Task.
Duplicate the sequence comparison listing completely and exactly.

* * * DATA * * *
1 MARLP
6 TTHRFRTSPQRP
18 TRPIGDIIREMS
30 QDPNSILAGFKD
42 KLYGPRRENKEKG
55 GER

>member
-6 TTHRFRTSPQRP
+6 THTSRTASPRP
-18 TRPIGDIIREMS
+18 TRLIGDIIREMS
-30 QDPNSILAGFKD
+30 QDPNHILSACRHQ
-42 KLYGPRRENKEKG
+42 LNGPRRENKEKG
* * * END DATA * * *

1 MARLP
6 TTHRFRTSPQRP
18 TRPIGDIIREMS
30 QDPNSILAGFKD
42 KLYGPRRENKEKG
55 GER

>member
-6 TTHRFRTSPQRP
+6 THTSRTASPRP
-18 TRPIGDIIREMS
+18 TRLIGDIIREMS
-30 QDPNSILAGFKD
+30 QDPNHILSACRHQ
-42 KLYGPRRENKEKG
+42 LNGPRRENKEKG